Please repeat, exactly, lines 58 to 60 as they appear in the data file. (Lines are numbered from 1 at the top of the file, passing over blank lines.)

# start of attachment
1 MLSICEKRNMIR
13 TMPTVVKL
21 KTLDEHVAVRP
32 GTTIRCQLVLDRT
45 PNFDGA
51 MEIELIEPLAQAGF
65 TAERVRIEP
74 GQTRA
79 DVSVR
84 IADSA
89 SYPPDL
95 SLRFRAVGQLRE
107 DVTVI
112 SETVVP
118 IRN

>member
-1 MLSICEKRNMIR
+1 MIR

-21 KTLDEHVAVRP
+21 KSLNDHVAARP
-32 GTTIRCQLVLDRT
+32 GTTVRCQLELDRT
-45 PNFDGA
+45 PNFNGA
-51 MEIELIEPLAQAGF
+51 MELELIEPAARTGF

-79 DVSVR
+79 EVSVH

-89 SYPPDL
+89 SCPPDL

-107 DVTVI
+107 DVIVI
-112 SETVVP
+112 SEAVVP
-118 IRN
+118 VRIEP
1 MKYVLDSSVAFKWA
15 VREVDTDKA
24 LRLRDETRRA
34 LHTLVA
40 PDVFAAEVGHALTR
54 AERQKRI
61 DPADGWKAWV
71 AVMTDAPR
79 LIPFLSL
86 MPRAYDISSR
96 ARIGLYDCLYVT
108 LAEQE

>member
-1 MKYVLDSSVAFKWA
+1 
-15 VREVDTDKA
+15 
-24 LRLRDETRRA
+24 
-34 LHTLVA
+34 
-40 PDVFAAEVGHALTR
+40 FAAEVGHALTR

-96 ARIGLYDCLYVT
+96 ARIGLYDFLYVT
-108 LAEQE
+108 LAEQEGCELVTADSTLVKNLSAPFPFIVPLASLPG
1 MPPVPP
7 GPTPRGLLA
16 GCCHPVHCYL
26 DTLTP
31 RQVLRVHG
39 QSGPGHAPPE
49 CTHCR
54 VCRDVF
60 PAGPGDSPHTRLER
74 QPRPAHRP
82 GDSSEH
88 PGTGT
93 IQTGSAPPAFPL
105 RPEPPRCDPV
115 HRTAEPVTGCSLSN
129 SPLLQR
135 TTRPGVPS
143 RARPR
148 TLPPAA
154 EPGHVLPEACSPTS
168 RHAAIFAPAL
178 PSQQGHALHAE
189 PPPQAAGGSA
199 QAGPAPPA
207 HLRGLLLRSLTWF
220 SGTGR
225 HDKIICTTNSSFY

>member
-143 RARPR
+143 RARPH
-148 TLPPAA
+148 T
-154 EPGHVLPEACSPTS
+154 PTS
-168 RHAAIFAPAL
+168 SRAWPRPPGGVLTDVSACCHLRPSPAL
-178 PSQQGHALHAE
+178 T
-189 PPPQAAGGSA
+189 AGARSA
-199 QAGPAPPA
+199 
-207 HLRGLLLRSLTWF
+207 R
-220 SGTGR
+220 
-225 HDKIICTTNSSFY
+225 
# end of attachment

-40 PDVFAAEVGHALTR
+40 FAAEVGHALTR

-96 ARIGLYDCLYVT